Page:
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Attention and the sense of self

December 12, 2009

Scene: A Christmas Cocktail Party. Someone has just asked me what I “do”, and on hearing “Feldenkrais” has asked me “That’s a mind-body thing, isn’t it?”

Me: “Well, I don’t consider ‘mind’ and ‘body’ to be separate things, so I guess I wouldn’t call Feldenkrais a mind-body thing. I just coach people in improving their function. For exa…”

She (interrupts): “I’m not sure what you mean, ‘mind and body aren’t separate’. I certainly have times when I’m totally in my mind, not in my body. You know, when I’m thinking, or designing…”

Me: “Mmm, I would say that’s really a function of your attention. It’s not that you’re ‘in your mind’ as such, but that your attention is focused on a mental process.”

She: “???  I’ll have to think about that…”

Conversation drifted off into more frivolous things, but days later I am still thinking about attention and the sense of self. Volumes have been written on attention: how it works and how we can choose to direct it, the benefits of doing so, and its essential role in neuroplasticity. Perhaps the pithiest and best summation is by William James:

“My experience is what I agree to attend to.”

from Principles of Psychology. But attention is not the same as self. As Antonio Damasio points out in The Feeling of What Happens:

“Attention is as necessary to consciousness as having images. But attention is not sufficient for consciousness and is not the same as consciousness.”

Current neuroscience holds that attention is a finite resource – that like a flashlight, it can only be pointed in one direction at a time.This is how at the Christmas function, filled with music and chatter and movement and sparkling lights, I could even have that conversation: by filtering the total ‘incoming’ visual and aural stimulus, to focus on my new friend. In other words, attention determines not only what we experience, but also, and most importantly, what we do not.

Except of course, it’s not that clean and neat. The conversation did not seem to me to occur in a vaccuum – the party didn’t disappear from my perception as I conversed. Why? Because whereas I’ve been to plenty of parties in my life, this was the first conversation I’d had with this person. I knew what to expect from the party – therefore didn’t need to pay attention to it – but not what to expect from the person. The capacity to not attend to ‘familiar’ things is beautifully encapsulated in this extract of transcript from the Australian Broadcasting Commission’s Radio National program: All in the Mind.

Natasha Mitchell: It’s interesting because we think of the brain ostensibly as a set of sort of functional modules, we have this idea of the modular brain, and if we confuse things a bit we can think of it as a network of neurons as well. And yet here we have two hemispheres that work sort of quite independently of each other, but we still feel like one human being, there’s still one sense of unified, complete, coherent self inside. Is that the left hemisphere’s job?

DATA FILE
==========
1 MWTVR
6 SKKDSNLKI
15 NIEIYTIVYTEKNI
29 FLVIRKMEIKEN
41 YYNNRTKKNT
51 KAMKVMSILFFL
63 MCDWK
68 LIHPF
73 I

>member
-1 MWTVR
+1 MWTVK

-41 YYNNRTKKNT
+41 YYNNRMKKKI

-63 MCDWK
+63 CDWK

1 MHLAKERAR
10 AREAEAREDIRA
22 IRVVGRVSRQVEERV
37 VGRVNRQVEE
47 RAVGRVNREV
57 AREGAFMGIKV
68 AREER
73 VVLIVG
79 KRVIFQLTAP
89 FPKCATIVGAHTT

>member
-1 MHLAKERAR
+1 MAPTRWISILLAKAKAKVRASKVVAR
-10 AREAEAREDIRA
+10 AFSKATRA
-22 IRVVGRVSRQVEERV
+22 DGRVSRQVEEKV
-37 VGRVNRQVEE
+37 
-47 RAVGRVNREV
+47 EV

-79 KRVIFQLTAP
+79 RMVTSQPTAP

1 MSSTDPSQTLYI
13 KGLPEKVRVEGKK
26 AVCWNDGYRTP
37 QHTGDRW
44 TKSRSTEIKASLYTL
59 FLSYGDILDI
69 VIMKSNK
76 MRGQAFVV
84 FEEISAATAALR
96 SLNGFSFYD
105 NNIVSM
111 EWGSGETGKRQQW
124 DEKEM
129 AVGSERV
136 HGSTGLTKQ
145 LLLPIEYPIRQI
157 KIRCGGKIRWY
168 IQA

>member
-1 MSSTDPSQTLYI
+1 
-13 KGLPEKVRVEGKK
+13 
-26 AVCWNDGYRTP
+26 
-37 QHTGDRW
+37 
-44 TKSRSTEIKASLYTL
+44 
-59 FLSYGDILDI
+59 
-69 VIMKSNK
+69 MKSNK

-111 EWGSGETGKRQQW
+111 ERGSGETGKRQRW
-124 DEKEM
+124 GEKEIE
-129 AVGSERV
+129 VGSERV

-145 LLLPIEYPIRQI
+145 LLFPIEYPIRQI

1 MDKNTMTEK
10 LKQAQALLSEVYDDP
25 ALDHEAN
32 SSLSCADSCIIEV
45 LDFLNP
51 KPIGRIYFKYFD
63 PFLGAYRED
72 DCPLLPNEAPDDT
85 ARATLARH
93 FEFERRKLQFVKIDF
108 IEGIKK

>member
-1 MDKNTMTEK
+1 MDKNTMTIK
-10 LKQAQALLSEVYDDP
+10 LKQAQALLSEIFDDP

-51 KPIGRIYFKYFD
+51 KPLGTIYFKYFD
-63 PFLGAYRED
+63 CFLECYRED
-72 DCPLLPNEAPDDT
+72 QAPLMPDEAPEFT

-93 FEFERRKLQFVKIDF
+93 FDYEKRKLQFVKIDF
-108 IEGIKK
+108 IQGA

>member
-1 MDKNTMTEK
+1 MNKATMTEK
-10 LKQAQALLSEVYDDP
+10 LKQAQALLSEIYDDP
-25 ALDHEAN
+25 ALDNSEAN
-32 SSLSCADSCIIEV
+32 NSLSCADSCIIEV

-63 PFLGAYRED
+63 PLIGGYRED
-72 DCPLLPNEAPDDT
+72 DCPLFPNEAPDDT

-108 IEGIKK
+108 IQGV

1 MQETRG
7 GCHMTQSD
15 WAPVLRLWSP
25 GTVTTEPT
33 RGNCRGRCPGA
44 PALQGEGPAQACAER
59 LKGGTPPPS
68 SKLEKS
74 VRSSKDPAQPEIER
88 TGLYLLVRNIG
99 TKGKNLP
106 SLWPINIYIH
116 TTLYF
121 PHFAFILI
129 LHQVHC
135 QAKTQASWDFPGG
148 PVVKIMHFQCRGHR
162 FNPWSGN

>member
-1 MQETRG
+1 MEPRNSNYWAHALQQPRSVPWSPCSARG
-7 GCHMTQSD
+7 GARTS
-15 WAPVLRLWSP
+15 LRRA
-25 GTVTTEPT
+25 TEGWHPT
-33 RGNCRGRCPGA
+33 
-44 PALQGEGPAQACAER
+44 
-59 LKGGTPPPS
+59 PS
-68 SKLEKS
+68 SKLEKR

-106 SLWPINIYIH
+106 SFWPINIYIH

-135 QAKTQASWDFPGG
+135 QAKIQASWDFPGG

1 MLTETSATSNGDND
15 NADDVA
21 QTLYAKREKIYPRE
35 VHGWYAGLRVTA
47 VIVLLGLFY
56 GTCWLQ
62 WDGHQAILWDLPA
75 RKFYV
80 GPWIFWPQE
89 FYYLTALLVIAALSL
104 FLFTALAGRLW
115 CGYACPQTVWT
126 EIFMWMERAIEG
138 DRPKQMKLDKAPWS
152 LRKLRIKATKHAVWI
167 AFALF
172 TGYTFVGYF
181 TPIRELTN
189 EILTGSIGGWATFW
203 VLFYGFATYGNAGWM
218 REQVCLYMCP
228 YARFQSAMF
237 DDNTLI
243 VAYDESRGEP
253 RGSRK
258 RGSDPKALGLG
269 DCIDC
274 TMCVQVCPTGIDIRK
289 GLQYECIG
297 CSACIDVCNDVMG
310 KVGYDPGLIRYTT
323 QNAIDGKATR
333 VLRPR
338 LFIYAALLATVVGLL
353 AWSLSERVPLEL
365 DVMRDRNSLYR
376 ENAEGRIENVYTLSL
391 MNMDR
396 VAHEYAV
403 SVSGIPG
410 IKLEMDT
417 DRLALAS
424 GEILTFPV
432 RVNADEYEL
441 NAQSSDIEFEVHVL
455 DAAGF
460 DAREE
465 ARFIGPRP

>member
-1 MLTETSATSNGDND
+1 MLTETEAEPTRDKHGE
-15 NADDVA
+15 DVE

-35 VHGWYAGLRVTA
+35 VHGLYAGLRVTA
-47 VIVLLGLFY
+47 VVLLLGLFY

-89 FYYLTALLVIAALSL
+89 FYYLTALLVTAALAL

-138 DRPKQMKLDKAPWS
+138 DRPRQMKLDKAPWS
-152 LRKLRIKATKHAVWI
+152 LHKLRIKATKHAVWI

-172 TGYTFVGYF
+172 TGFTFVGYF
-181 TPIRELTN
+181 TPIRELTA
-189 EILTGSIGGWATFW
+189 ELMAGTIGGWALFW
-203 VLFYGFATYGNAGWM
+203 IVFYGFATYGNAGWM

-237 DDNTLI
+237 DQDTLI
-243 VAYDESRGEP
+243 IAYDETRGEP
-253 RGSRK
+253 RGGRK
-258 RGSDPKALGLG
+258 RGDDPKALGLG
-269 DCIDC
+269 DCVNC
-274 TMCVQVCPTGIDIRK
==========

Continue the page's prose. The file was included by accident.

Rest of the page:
Michael Gazzaniga:I certainly think it probably is, and it’s probably very closely related to this interpretive function, because we know from studies that we don’t seem to see this interpretive function in the right hemisphere. The disconnected right hemisphere does not have this system. So there is a system in our brain that tries to tell the story, that basically asks the question why, why does it work this way, how come from the cave man’s point of view, how come there’s no—I put meat out here in front of my cave last night and it’s gone this morning—what happened? Well maybe that guy next door…and so forth, you’re off to the races, once the human brain had developed the capacity to ask why are things the way they are—and we’re fabulous theory generators, as you know. And it’s in that generation of theory and that ‘gist’ capacity where we want to get the gist of something so that we don’t have to remember the details and go through the whole process, by which we think about something again. We just want oh, that’s another lecture on Milton, or that’s your typical lecture on the hypothalamus, or there’s that politician saying his bit about health care. We don’t want to listen to it again so we gist it out, we develop a little theory about it. So it’s a very useful capacity we have and sometimes we get it wrong, obviously, and then these hypotheses become nonetheless part of our narrative, our self, they become false beliefs and frequently they become false memories and so forth. So we can all see how it happens by that instantaneous generation of an idea.

So I ‘gisted out’ the party surrounding my conversation – and this is also what happens when we have those moments when we feel ‘in the mind’. We ‘gist out’  proprioception and motor actions. Even at moments of most intense focus on a mental process, we don’t collapse and fall over (although spilling the coffee is probably far more likely). I suspect that when this kind of gist is inaccurate, as Gazzaniga mentions, we set the stage for the poor motor patterns and organisations which cause us pain and damage in the long run.

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